حساسیت عدم پذیرش آینده نگر افزایش نشخوار فکری را پیش بینی می کند
|کد مقاله||سال انتشار||مقاله انگلیسی||ترجمه فارسی||تعداد کلمات|
|31385||2011||9 صفحه PDF||سفارش دهید||محاسبه نشده|
Publisher : Elsevier - Science Direct (الزویر - ساینس دایرکت)
Journal : Behaviour Research and Therapy, Volume 49, Issue 10, October 2011, Pages 597–605
Converging research findings indicate that rumination is correlated with a specific maladaptive interpersonal style encapsulating submissive (overly-accommodating, non-assertive and self-sacrificing) behaviours, and an attachment orientation characterised by rejection sensitivity. This study examined the prospective longitudinal relationship between rumination, the submissive interpersonal style, and rejection sensitivity by comparing two alternative hypotheses: (a) the submissive interpersonal style and rejection sensitivity prospectively predict increased rumination; (b) rumination prospectively predicts the submissive interpersonal style and rejection sensitivity. Currently depressed (n = 22), previously depressed (n = 42) and never depressed (n = 28) individuals completed self-report measures assessing depressive rumination and key psychosocial measures of interpersonal style and behaviours, at baseline and again six months later. Baseline rejection sensitivity prospectively predicted increased rumination six months later, after statistically controlling for baseline rumination, gender and depression. Baseline rumination did not predict the submissive interpersonal style or rejection sensitivity. The results provide a first step towards delineating a potential casual relationship between rejection sensitivity and rumination, and suggest the potential value of clinical assessment and intervention for both rejection sensitivity and rumination in individuals who present with either difficulty.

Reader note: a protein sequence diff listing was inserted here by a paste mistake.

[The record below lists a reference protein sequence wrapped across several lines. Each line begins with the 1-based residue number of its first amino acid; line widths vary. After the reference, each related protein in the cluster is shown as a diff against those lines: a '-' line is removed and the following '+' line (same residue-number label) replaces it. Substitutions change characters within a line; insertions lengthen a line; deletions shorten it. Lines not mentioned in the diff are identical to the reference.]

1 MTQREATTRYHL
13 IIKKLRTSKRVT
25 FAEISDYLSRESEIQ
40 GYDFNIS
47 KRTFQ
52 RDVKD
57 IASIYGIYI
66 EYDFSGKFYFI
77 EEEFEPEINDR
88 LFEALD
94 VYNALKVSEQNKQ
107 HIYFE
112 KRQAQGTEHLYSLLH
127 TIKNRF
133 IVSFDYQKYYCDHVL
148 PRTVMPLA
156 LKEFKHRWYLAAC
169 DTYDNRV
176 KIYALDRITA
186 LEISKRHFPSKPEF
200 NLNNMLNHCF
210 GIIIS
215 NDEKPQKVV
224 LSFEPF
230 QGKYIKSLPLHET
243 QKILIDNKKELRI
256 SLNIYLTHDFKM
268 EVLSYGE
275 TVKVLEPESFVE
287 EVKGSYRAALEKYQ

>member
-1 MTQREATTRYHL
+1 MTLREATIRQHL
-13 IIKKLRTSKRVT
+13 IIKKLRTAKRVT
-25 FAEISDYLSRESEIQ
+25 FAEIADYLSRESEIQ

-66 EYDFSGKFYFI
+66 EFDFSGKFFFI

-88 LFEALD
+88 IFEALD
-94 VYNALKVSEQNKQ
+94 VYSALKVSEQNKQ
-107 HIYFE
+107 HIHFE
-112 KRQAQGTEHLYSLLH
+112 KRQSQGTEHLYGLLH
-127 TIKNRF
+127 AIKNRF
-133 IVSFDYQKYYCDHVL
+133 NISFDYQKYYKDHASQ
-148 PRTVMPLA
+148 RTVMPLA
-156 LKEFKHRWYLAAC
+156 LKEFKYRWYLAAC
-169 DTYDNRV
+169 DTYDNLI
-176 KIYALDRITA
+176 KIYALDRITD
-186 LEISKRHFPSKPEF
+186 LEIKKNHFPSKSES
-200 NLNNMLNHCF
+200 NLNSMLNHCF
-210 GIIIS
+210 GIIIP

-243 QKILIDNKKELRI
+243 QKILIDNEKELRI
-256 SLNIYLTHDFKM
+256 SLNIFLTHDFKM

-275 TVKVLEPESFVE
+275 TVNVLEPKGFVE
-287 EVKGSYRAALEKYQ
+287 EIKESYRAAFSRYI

Depressive rumination has been defined as repetitively focussing on the symptoms of distress and their causes and meanings (Nolen-Hoeksema, Wisco, & Lyubomirsky, 2008). Findings from a range of experimental and longitudinal studies have implicated depressive rumination in the onset and maintenance of depression (for reviews see Nolen-Hoeksema et al., 2008 and Watkins, 2008). Recent analyses of rumination have distinguished between distinct factors: a maladaptive factor labelled brooding, defined as ‘a passive comparison of one’s current situation with some unachieved standard’ (Treynor, Gonzalez, & Nolen-Hoeksema, 2003, p. 256), which prospectively predicted increase in depressive symptoms, and a more adaptive reflection factor, defined as actively attempting to gain insight into problems, which did not predict prospective depression. Nolen-Hoeksema, 1991 and Nolen-Hoeksema, 2004 response styles theory (RST) defines rumination as being a stable vulnerability factor for depression, i.e., RST assumes that rumination remains elevated in people who have a vulnerability to depression even when they are not currently depressed. Consistent with this conceptualisation of rumination as a trait characteristic, findings from several empirical studies indicate that rumination is elevated in those who have a history of depression compared to those who have never been depressed (Bagby et al., 2004, Nolen-Hoeksema, 2000 and Roberts et al., 1998). Similarly, a maladaptive interpersonal style characterised by excessive reliance on closeness to others (i.e. dependency) has been conceptualised as a depressogenic vulnerability factor in cognitive (Beck, 1983), attachment (Bifulco, Moran, Ball, & Bernazzani, 2002), and psychodynamic (Blatt, Quinlan, Chevron, McDonald, & Zuroff, 1982) formulations of depression. Consistent with the conceptualisation of this maladaptive interpersonal style as a trait characteristic, empirical findings from a number of studies indicate that dependency is elevated in both currently depressed and formerly depressed individuals compared to those who have never been depressed (Franche and Dobson, 1992 and Klein et al., 1988). In addition, findings from longitudinal studies indicate that cognitive-affective processing systems and behavioural strategies characteristic of dependent individuals confer vulnerability to future depression; Thus, women who tend to anxiously expect and fear interpersonal rejection (labelled “rejection sensitivity”, Downey & Feldman, 1996) are more likely to experience depression following a relationship break-up (Ayduk, Downey, & Kim, 2001). Moreover, the tendency to seek reassurance from close others that one is loved (labelled “excessive reassurance seeking”, Davila, 2001) and submissiveness to others (Ball, Otto, Pollack, & Rosenbaum, 1994) are related behavioural factors which prospectively predict future depression. Given that both cognitive mechanisms, such as rumination, and interpersonal behaviours are implicated in the aetiology of depression, it is theoretically plausible that they may be associated, leading to proposed integrations of cognitive and interpersonal models of depression (Joiner, 2000 and Schmidt et al., 1999). Indeed, Joiner (2000, p. 211) proposed that depressive rumination might be the “cognitive motor” which fuels depressive interpersonal mechanisms. Consistent with this hypothesis, rumination was significantly correlated with a range of maladaptive interpersonal behaviours in depressed patients (Lam, Schuck, Smith, Farmer, & Checkley, 2003) and positively associated with diminished relationship satisfaction in remitted depressed patients (Kuehner & Buerger, 2005). More specifically, converging evidence suggests the hypothesis that depressive rumination is associated with a subset of interpersonal behaviours and concerns characterised by excessive relationship concerns (Gorski and Young, 2002, Nolen-Hoeksema and Jackson, 2001 and Spasojević and Alloy, 2001) and fear of rejection (Saffrey & Ehrenberg, 2007), passivity and avoidance (Lyubomirsky and Nolen-Hoeksema, 1993 and Moulds et al., 2007) and submissiveness (Cheung, Gilbert, & Irons, 2004). Consistent with this hypothesis, a recent cross-sectional study found that depressive rumination was specifically associated with a submissive interpersonal style (incorporating overly-accommodating, non-assertive, and self-sacrificing behaviours), and rejection sensitivity, even after controlling for depressive symptoms, gender, and other interpersonal styles (Pearson, Watkins, Mullan, & Moberly, 2010). These cross-sectional findings raise questions about the temporal and causal nature of relationship between depressive rumination and this maladaptive submissive interpersonal style. Some research suggests a potential role of rejection sensitivity in exacerbating rumination. First, Nolen-Hoeksema and Jackson (2001) proposed and found that people who are excessively concerned with maintaining close relationships are susceptible to rumination in order to monitor how their relationships are going. Second, Saffrey and Ehrenberg (2007) proposed that individuals who are preoccupied by fears of rejection and abandonment have more difficulty adjusting following the end of a relationship, thereby leading to increased rumination about the interpersonal loss. Consistent with this hypothesis, they found that, following an interpersonal rejection, rumination was elevated in individuals with heightened fears of rejection and abandonment. Third, relative to those low in rejection sensitivity, high rejection-sensitive individuals report greater feelings of rejection following the presentation of experimentally-manipulated ambiguous feedback (Downey & Feldman, 1996), show greater depression following a relationship break-up (Ayduk et al., 2001), and show biases towards greater self-referential encoding and recall of rejection relevant material (Mor & Inbar, 2009). Since perceived rejection reflects an important unresolved goal of high personal relevance (i.e., to avoid rejection and to be in a secure relationship), and rumination is hypothesised to be activated in response to unresolved goals (Martin and Tesser, 1996 and Watkins, 2008), rejection sensitivity may therefore increase vulnerability to rumination. Furthermore, increased recall and activation of negative material would lead to increased accessibility of negative memories of rejection, which may feed into repetitive and ruminative thought. Consistent with this possibility, rejection-sensitive people described ruminating in response to an ambiguous situation more than people low in rejection sensitivity (Downey & Feldman, 1996). Similar accounts suggest the hypothesis that submissive, overly-accommodating, non-assertive and self-sacrificing behaviours might contribute to increased rumination. First, being unassertive may lead to poorer interpersonal problem solving (Chiauzzi & Heimberg, 1986) and decreased social competence (Paulsen, Bru, & Murberg, 2006), and hence to the maintenance of unresolved interpersonal goals, driving further rumination. Moreover, if important personal concerns are silenced to accommodate others’ needs but remain unresolved, it is likely that they will become the subject of further internal ruminations (O’Mahen, Flynn, & Nolen-Hoeksema, 2010). Second, rumination is itself a manifestation of a passive response style (Nolen-Hoeksema, 1991 and Nolen-Hoeksema, 2004) and, therefore, may become more frequent as a more passive style of responding is adopted, particularly in situations where people perceive they have little control over their environment. For example, Nolen-Hoeksema, Larson, and Grayson (1999, p. 1062) argued that women ruminate more because “they are searching for ways in which they can control their environment and their distress but do not feel efficacious about exerting that control and thus remain stuck in rumination.”. In contrast, Tse and Bond (2004) hypothesised that rumination fuels social functioning difficulties in depression by occupying cognitive resources necessary for social perception and interpersonal problem solving, and by activating negative cognitive schemata, negatively biasing how people interpret and respond to social stimuli. Consistent with this argument, experimental findings have indicated that rumination is causally implicated in increased negative thinking and impaired interpersonal problem solving (Lyubomirsky and Nolen-Hoeksema, 1995 and Lyubomirsky et al., 1999), and reduced motivation and initiative (Lyubomirsky & Nolen-Hoeksema, 1993). These negative cognitive and motivational consequences of rumination would be expected to generate passive and unassertive interpersonal behaviours, as well as contribute to increased perceptions of rejection. Consistent with this hypothesis, Nolen-Hoeksema (2004, p. 112) argued that a greater tendency to ruminate can function to keep women “stuck in cycles of passivity and impair their ability to overcome other problems contributing to their depression such as inequities in their marriages”. Many of the studies reviewed are limited in using a cross-sectional design, leaving unresolved the temporal nature of relationship between rumination and interpersonal style, that is, whether these interpersonal responses are antecedents and/or consequences of depressive rumination (e.g., Nolen-Hoeksema and Jackson, 2001 and Saffrey and Ehrenberg, 2007). Moreover, some of the studies utilised non-clinical samples (e.g., Saffrey and Ehrenberg, 2007 and Spasojević and Alloy, 2001), making it unclear to what extent the findings can be generalised to an underlying clinical population. Therefore the principal aim of this study was to investigate the temporal nature of the relationship between depressive rumination and elements of the associated maladaptive interpersonal style. In order to optimise variability in rumination in the current study sample it was deemed necessary to recruit currently depressed, previously depressed and never depressed individuals. By examining the prospective relationship between rumination and interpersonal style in a mixed sample, we tested two contrasting (but not mutually exclusive) hypotheses: (a) the submissive interpersonal style and elevated rejection sensitivity will predict increased rumination (brooding) six months later, controlling for baseline rumination, gender and depression; (b) rumination (brooding) will predict increased submissiveness and rejection sensitivity six months later, controlling for the baseline interpersonal measures, gender and depression. Given previous findings indicating that brooding is the maladaptive subcomponent of rumination, we predicted that any prospective relationship between rumination, the maladaptive submissive interpersonal style and rejection sensitivity would be evident for brooding but not for reflection.